Sunday, 27 May 2012

Pear Shaped

Pear Shaped by Stella Newman

This was recommended to me by my friend Kate Long who'd been a tutor on an Arvon course, where Stella Newman was a pupil while she finished this book.

Sophie is a dessert designer for a large supermarket chain. She's a woman who knows her food and loves her job, except for her crappy boss. She meets James, older, rich, good-looking, and falls head over heels in love with him. But he's the kind of man who can't commit to a relationship, and thinks women should be stick-thin and always perfectly presented. Sophie tries to be what he wants her to be, but it costs her her happiness. All her friends tell her to ditch James. Eventually when the relationship breaks up, Sophie breaks down in a bad way, and then has to rebuild herself and her self-esteem.

This is a sparkily written, amusing romp of a chick-lit novel, but one which has a serious message about the importance of moderation in all things and being true to yourself. It's a great book for foodies - the author includes some recipes and restaurant recommendations at the end. In some places the book reads like a beautifully written catalogue of all the very best desserts - do not read if you are on a diet! But do read it if you love chick lit, and want a satisfying story of a woman's relationships with food, her body, and her men.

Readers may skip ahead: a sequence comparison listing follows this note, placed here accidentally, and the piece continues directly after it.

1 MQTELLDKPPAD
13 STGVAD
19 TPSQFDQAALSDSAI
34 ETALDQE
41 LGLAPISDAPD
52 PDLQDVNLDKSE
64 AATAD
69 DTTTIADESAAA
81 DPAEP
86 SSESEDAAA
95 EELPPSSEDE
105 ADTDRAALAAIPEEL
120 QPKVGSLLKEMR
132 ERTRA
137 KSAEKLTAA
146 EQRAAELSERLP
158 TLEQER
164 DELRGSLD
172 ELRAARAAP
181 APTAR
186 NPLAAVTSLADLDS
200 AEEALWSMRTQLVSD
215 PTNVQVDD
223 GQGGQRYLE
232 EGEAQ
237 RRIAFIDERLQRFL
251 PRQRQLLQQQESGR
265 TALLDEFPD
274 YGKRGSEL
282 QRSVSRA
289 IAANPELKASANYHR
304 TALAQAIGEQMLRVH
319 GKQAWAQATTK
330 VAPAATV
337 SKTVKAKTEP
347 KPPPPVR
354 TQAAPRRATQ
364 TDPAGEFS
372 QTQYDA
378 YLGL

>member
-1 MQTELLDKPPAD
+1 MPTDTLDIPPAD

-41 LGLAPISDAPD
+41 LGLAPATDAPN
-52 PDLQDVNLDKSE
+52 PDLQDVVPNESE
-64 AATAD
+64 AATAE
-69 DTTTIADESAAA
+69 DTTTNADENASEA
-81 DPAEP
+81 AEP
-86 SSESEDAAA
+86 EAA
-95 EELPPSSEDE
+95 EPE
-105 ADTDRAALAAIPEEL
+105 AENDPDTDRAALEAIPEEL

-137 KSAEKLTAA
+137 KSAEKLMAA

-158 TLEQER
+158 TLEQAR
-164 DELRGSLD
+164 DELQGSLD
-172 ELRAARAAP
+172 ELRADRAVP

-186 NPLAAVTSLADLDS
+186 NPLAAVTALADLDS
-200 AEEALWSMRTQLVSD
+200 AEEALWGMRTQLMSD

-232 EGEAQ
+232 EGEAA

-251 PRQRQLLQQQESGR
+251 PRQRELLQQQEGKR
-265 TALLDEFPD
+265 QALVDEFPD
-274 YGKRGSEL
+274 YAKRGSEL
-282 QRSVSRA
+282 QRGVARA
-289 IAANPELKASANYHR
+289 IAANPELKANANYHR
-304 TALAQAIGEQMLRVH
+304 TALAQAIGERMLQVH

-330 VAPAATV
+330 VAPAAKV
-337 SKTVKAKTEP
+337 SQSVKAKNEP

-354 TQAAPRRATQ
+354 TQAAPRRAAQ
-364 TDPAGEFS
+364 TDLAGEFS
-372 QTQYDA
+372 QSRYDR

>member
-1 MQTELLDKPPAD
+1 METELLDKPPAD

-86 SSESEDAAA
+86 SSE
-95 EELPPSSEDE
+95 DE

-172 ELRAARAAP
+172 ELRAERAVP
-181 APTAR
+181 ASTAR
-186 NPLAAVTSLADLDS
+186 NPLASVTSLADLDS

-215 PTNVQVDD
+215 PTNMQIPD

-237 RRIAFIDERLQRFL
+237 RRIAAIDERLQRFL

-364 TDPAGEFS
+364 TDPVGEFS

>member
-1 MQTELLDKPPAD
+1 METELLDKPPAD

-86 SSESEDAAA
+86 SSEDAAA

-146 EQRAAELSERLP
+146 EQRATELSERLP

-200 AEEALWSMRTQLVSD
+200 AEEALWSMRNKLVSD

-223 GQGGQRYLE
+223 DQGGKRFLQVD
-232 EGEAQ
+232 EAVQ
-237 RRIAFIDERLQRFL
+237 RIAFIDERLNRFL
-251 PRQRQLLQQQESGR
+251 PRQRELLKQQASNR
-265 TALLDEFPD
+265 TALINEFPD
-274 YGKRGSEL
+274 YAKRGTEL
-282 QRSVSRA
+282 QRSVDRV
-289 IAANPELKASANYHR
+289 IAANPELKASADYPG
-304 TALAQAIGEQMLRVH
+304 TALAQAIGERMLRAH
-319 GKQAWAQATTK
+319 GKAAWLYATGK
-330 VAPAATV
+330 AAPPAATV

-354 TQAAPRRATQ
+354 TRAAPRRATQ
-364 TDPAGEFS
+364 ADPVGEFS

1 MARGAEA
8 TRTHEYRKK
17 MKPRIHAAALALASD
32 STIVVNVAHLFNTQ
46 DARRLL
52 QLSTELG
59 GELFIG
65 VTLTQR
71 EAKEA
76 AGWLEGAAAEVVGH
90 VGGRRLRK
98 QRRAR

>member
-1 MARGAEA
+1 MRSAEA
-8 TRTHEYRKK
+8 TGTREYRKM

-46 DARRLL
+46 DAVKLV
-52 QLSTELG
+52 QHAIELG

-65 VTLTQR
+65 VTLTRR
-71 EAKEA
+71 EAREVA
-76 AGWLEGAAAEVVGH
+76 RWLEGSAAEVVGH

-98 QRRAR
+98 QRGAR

Sunday, 13 May 2012

The Time Of Our Lives

The Time Of Our Lives by Imogen Parker

Bought this last Autumn at the Wimborne Literary Festival, after hearing the author speak. It covers a time period from the Coronation in 1953 through to a Woodstock-type music festival in 1969. It's set in a fictional Dorset coastal town of Kingsaven. At the heart of the novel are left-wing young teacher Michael who is falling out of love with his ambitious wife, and pretty schoolgirl Claudia. When the two meet there is an instant attraction.

But they don't act on this attraction straight away. The author deftly handles a huge cast of characters and dozens of subplots throughout the book. The action unfolds against a backdrop of the changing times, and in this book the background events almost felt like bitpart characters themselves. I found myself studying it from a writer's point of view - how did she do that?

It's a whopper of a book, and reads like a soap opera. At the start I found the frequent point of view changes and enormous number of characters frustrating - you just got into one character's head and it was time to get to grips with someone else. But by the end I was completely hooked and didn't want it to finish.

Just as well there's a further two books in the trilogy then!